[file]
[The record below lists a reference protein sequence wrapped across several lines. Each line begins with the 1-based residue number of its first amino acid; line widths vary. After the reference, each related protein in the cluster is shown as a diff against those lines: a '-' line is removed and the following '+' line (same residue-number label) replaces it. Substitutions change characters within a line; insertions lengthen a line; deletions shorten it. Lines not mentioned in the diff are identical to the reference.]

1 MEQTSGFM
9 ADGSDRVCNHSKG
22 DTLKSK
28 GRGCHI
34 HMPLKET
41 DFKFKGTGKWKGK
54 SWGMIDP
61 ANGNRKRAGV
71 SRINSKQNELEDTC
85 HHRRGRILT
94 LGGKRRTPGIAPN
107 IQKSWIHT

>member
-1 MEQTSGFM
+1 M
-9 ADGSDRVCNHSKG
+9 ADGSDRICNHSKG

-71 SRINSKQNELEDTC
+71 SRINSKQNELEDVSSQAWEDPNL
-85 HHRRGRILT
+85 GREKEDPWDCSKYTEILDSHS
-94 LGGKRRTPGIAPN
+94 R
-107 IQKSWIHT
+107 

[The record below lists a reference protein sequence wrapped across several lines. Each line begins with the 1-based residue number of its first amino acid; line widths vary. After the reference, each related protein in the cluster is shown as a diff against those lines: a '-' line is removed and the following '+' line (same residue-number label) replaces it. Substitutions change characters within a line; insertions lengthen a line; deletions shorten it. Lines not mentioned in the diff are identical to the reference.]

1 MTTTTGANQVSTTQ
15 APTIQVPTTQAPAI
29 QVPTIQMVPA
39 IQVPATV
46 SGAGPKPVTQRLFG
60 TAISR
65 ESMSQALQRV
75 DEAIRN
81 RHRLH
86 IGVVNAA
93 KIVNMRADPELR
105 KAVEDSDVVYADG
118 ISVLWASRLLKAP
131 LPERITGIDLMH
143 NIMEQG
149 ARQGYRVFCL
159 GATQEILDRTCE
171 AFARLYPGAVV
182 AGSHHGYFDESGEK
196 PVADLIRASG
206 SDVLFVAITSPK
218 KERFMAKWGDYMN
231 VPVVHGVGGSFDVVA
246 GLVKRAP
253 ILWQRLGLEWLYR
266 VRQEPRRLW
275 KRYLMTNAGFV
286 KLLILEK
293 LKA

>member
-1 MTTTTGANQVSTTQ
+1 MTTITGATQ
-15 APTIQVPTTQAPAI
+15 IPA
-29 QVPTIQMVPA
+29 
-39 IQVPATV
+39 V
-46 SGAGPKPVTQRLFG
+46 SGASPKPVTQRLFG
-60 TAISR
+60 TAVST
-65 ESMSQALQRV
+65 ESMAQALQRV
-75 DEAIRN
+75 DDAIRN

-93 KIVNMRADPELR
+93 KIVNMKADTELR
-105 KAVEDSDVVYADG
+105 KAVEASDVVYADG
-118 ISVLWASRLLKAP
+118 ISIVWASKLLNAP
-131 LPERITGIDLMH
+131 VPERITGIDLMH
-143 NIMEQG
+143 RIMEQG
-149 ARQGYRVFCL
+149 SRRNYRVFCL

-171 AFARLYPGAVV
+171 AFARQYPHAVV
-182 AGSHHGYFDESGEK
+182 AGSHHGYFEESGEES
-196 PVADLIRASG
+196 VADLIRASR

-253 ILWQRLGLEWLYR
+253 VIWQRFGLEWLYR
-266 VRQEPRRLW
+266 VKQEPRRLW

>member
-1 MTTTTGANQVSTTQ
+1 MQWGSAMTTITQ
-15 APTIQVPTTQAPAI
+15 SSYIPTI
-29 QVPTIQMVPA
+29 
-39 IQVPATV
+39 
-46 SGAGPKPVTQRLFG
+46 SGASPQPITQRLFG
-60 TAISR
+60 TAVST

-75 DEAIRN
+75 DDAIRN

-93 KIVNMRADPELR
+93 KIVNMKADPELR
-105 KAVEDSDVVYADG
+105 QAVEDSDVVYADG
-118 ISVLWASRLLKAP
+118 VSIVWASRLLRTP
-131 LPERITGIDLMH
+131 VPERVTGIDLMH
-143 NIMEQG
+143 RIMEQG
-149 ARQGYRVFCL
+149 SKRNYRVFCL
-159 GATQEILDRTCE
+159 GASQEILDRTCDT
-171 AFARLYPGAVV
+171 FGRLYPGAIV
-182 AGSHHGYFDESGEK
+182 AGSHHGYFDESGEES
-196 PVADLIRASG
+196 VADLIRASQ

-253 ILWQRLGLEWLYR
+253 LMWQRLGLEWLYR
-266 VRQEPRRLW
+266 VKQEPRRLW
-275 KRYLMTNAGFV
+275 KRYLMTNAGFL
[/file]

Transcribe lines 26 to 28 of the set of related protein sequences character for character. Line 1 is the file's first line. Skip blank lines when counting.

+107 

[The record below lists a reference protein sequence wrapped across several lines. Each line begins with the 1-based residue number of its first amino acid; line widths vary. After the reference, each related protein in the cluster is shown as a diff against those lines: a '-' line is removed and the following '+' line (same residue-number label) replaces it. Substitutions change characters within a line; insertions lengthen a line; deletions shorten it. Lines not mentioned in the diff are identical to the reference.]

1 MTTTTGANQVSTTQ